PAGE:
Few Black People Included in Cancer Drug Trials

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Few Black People

Researchers found that clinical trials conducted largely outside the United States were much less likely to enroll Black participants.

On average, non-U.S. trials enrolled less than half the proportion of Black patients.
Experts say that study researchers can take several steps to boost black enrollment participation in clinical trials by building trust levels in that community.

Spurred by lower costs, faster approval times, and less red tape, researchers have been moving a significant number of drug clinical trials overseas in recent years.

While this trend may be good for speed and the bottom line, it may be widening racial disparities in cancer clinical trials, according to a new study published online this month in Cancer, a peer-reviewed journal of the American Cancer Society.

The study was led by a team of researchers at the Icahn School of Medicine at Mount Sinai in New York City, including Matthew Galsky, a professor of medicine specializing in oncology and hematology, and Serena Tharakan, a third-year medical student.

What researchers found:

For this retrospective study, researchers analyzed demographic information from 21 cancer trials that led to Food and Drug Administration (FDA) approvals between 2015 and 2018.

Researchers found that clinical trials conducted largely outside the United States were much less likely to enroll Black participants. On average, non-U.S. trials enrolled less than half the proportion of Black patients.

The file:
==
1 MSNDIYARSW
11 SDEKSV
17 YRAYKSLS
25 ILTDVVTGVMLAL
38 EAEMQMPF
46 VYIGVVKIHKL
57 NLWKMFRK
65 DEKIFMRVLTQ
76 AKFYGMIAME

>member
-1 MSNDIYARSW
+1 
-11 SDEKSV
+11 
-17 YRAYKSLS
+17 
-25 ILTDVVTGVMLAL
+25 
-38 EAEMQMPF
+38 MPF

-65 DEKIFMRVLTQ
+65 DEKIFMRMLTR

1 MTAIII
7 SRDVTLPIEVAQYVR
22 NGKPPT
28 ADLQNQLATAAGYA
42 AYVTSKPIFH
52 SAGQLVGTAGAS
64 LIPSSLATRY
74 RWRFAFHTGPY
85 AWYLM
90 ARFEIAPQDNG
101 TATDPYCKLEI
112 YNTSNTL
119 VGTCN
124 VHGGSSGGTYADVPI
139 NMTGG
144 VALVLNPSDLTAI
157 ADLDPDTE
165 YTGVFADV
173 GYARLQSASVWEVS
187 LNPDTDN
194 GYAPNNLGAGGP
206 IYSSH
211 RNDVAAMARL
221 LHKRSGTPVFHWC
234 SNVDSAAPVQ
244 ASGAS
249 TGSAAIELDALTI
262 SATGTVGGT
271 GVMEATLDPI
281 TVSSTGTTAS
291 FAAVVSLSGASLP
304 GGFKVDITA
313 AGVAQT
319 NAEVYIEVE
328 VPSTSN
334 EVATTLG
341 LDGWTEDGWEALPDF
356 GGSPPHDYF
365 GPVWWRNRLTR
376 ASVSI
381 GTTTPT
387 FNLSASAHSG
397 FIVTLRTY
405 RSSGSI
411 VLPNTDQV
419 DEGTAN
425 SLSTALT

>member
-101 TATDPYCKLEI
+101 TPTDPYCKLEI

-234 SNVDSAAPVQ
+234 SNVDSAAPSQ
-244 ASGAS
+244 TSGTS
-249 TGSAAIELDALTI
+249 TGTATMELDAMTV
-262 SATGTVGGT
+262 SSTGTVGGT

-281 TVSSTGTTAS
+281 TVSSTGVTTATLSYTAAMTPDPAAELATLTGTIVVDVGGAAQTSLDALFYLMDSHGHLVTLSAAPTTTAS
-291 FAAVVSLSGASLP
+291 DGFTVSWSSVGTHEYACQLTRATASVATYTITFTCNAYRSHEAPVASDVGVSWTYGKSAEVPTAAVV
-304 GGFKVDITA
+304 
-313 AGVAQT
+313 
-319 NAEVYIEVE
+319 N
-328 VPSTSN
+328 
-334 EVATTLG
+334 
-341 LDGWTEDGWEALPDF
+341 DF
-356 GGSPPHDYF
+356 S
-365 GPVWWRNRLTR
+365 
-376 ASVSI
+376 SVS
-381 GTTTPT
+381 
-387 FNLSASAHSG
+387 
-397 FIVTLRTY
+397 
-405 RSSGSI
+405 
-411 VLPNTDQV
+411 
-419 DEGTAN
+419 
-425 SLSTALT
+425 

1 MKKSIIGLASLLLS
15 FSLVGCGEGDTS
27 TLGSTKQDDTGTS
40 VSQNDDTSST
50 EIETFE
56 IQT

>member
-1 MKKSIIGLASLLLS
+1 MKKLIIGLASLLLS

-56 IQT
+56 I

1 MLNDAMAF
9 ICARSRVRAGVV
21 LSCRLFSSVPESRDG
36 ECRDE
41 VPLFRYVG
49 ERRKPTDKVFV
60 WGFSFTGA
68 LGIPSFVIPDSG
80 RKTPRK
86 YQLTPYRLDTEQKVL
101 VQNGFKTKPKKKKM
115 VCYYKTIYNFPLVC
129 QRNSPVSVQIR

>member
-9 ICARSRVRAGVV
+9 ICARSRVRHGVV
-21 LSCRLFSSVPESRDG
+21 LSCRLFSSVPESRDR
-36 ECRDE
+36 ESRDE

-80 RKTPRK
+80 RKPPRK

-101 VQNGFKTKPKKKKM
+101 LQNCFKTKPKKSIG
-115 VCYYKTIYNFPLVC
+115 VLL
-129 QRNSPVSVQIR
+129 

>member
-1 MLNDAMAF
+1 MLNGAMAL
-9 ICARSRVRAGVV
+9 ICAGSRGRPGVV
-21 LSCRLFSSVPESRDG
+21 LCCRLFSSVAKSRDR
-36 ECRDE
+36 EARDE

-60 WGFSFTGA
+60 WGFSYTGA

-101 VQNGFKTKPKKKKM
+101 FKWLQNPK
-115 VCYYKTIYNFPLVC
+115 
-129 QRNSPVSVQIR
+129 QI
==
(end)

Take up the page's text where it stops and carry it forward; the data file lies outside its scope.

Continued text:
Of the 21 clinical trials supporting 18 FDA drug approvals where race and location data were available, 64 percent of patients were enrolled outside the United States, with Black patients accounting for an average of only 3.2 percent of trial participants, the study found.

Low participation rates of Black participants in clinical trials has long been an issue for researchers. A ProPublica report found that in 24 of 31 FDA cancer drug trials only about 5 percent of the participants were Black.

Experts attribute the low numbers to access and a lack of trust of the healthcare industry due to ongoing racial disparities in healthcare, systemic racism, and a track record of illegal and unethical experiments on Black people, such as the Tuskegee experiments where researchers deliberately back treating syphilis in Black men.

This new study raises concerns about the generalization of the efficacy of the drugs developed during these trials. Without more Black participants the authors question whether or not the findings about the efficacy and safety of cancer drugs will hold for people of color.

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